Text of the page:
Lawyer fails in sex discrimination claim against children’s charity

Nigeria: Lawyer had health concerns

A lawyer who worked for the all-female international division of Coram Children’s Legal Centre was not a victim of sex discrimination, an employment tribunal has ruled.

Ms SA Morrison was fired less than a month into her employment because she was unwilling to travel to certain countries where both malaria and the Zika virus were present as they would make her plans to become pregnant difficult.

The employment tribunal in central London found that Coram International was entitled to dismiss her because international travel was an integral part of her job.

Ms Morrison had been recruited to an international research officer’s post – even though she lacked formal research qualifications or experience – because she was a lawyer with relevant experience.

Employment Judge Emma Burns in Central London recorded that a key deciding factor which led Coram to offer her the role was that she had experience of working abroad and was willing to travel, which was an important part of the job.

Shortly after starting the job, she told Coram that she was trying to start a family and it would be “particularly challenging” on health grounds for her to travel to countries like Nigeria, where both malaria and the Zika virus were present; women are also not advised to take antimalarial medication when trying to conceive.

Professor Dame Carolyn Hamilton, the director of Coram International, wanted Ms Morrison to work with her on a project in Nigeria because it needed someone with technical legal expertise.

Professor Hamilton emailed a colleague that she had heard Ms Morrison sigh as she read an email telling her about the project, as she had originally been assigned to one in Kazakhstan. “But then why take this job?” she added.

In response to another email saying that Ms Morrison had not raised any concerns about international travel at her interview, Professor Hamilton wrote: “Yes indeed – we have been taken for a complete ride!”

In a later email, she said: “We have no work for somebody who will not travel… It just seems to me that she came into the job with the intention of not fulfilling the job spec.”

Just over two weeks after Ms Morrison had started working at Coram, Professor Hamilton dismissed her and paid in lieu of her entitlement to a week’s notice.

Ms Morrison then said she would travel to Nigeria “if it meant she could keep her job”, but Professor Hamilton was not prepared to change her mind as she envisaged the problem would arise repeatedly.

The lawyer accused Coram of direct sex discrimination in sacking her because she was a woman and/or because she could become pregnant in the near future.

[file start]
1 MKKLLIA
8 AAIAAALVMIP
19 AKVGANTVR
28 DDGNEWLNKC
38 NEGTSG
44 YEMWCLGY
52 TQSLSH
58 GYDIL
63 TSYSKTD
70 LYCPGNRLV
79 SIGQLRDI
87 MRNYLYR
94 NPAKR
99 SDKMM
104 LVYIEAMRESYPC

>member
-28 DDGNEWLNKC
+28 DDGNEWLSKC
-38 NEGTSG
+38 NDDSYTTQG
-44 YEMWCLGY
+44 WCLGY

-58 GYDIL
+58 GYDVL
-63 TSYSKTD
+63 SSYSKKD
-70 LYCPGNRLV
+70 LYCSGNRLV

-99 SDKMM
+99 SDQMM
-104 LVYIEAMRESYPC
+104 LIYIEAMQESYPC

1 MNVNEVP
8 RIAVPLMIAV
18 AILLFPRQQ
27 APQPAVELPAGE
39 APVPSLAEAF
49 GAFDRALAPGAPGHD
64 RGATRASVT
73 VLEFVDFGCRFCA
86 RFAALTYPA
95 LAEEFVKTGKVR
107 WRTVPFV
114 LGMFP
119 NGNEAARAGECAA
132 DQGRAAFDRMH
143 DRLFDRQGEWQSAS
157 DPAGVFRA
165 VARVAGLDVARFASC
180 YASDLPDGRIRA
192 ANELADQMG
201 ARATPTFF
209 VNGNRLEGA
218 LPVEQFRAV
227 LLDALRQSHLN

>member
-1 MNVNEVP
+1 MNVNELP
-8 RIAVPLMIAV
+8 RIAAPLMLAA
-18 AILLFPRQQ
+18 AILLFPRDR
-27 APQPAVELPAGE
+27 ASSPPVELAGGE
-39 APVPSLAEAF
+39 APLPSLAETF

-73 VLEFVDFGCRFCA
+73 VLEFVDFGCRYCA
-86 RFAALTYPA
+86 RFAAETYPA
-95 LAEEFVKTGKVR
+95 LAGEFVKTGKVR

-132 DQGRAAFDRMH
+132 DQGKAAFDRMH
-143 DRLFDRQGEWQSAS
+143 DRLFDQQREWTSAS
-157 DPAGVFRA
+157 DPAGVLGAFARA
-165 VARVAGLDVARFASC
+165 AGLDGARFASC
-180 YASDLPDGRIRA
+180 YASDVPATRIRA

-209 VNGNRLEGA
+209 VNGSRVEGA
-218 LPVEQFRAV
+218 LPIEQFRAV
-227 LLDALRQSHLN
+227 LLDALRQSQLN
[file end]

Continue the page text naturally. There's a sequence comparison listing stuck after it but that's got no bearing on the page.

In terms of indirect discrimination, Ms Morrison alleged that were was a provision, criterion or practice (PCP) in place at the charity which required staff to “undertake international travel where and when requested without discussion”.

Judge Burns said Ms Morrison relied on a hypothetical comparator with a male member of staff “because Coram International did not employ any men”.

A man would have had “similar, albeit not exactly the same, concerns about travel and safe conception” and the tribunal said there was “no evidence” that Ms Morrison’s manager would have acted any differently with a male employee.

Professor Hamilton’s suggestion at the dismissal meeting that the lawyer should go away and have children, and return to this type of work afterwards, was an attempt at reassurance drawing on her personal experience, and that she would have said the same to a male employee.

The charity had established that the reason for the lawyer’s dismissal was not because she “might get pregnant in the near future”, and therefore cause the charity difficulties.

“Instead, the reason for the claimant’s dismissal was because it needed someone to travel straight away in the short and medium term to certain countries and believed that she was refusing to do this.”

Although Coram could choose for which projects it submitted bids, the duration of the tender process meant that the programme of work was effectively determined around 12 months in advance “and staff had to go where they were assigned.”

The tribunal found that the charity had a PCP in place that researchers “were expected to undertake international travel where and when requested” – not “without discussion” as Ms Morrison alleged, but with “minimal” discussion.

“We consider that the respondent has objectively justified the PCP with the outcome that there was no unlawful discrimination of the claimant.”

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